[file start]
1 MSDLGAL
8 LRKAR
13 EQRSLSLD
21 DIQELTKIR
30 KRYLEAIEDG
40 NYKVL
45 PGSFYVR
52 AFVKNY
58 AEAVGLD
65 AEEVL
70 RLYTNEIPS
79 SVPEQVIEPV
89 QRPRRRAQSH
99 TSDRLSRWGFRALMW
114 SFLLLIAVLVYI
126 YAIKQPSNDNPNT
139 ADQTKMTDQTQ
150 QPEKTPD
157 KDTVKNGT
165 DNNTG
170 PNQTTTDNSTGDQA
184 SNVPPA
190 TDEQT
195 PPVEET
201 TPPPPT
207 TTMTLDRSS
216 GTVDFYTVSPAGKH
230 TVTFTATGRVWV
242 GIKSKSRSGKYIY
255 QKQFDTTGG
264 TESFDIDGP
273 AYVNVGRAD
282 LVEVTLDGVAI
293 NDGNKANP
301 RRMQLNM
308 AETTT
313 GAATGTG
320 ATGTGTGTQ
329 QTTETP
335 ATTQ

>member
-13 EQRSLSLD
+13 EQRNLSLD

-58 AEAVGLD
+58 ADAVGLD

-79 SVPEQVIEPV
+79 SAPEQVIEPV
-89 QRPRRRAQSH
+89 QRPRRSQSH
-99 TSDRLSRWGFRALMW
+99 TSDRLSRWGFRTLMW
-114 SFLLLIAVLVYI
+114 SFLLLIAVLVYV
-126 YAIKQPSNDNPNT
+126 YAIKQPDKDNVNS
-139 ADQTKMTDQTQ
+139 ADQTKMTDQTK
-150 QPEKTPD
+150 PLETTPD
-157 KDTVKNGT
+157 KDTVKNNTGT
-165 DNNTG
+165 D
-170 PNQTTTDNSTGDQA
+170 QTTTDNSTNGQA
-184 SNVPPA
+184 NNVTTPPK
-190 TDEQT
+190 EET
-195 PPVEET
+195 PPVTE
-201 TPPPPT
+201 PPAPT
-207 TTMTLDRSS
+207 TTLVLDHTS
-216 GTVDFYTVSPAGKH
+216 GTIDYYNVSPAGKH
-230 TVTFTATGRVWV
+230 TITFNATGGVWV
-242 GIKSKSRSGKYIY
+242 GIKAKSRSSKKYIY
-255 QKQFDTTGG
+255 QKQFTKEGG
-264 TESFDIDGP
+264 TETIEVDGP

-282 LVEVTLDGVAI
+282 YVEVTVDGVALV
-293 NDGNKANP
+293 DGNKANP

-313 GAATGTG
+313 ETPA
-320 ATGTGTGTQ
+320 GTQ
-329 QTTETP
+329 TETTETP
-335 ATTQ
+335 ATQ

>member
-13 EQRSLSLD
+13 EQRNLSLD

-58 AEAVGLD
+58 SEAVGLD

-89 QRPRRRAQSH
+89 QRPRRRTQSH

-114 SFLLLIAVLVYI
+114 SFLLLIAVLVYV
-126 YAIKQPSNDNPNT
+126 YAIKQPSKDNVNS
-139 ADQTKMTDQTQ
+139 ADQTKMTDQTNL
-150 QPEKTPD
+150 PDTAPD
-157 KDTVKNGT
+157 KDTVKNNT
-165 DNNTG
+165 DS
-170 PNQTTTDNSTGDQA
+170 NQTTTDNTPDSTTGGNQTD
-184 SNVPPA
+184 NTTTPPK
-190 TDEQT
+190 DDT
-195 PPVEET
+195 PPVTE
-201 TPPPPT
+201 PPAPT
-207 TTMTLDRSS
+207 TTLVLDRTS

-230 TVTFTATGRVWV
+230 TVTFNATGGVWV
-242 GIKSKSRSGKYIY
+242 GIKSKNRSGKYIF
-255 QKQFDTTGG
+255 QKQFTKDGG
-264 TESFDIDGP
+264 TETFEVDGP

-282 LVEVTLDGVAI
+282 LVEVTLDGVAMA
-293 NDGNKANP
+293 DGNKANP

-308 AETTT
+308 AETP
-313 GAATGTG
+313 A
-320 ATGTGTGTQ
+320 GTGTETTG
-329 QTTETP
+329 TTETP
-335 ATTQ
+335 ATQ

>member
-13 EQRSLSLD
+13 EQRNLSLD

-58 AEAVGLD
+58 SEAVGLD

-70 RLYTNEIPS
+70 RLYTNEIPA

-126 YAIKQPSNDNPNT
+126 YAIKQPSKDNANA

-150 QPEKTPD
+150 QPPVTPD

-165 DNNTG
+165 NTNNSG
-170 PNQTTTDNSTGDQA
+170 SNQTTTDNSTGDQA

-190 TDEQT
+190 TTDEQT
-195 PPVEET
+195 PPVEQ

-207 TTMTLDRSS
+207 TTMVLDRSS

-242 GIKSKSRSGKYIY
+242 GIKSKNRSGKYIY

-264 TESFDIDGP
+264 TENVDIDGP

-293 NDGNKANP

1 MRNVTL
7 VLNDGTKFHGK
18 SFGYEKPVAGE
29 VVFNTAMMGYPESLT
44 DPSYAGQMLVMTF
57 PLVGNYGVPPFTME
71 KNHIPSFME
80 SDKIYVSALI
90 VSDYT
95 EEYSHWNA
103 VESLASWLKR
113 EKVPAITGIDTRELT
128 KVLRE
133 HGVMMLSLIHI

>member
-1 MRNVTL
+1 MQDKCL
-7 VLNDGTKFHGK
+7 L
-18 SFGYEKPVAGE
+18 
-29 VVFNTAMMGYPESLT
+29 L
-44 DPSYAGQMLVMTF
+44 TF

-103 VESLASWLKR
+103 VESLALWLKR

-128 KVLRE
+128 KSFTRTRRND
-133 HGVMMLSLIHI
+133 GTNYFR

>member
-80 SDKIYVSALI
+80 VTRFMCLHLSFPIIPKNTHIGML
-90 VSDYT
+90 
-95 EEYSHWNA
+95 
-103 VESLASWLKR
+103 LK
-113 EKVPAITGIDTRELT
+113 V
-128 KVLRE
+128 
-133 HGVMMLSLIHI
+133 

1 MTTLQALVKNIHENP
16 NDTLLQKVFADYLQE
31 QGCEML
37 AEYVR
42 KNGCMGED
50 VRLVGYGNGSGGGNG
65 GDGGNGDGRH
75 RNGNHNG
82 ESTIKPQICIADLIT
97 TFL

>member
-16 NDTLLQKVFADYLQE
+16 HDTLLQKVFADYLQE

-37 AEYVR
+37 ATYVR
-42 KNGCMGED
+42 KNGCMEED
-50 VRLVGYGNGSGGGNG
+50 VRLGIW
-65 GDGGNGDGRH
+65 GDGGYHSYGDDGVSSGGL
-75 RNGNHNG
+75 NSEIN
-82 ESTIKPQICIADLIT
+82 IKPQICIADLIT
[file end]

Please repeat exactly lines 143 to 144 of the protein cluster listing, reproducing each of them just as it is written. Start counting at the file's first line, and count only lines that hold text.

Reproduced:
-313 GAATGTG
+313 A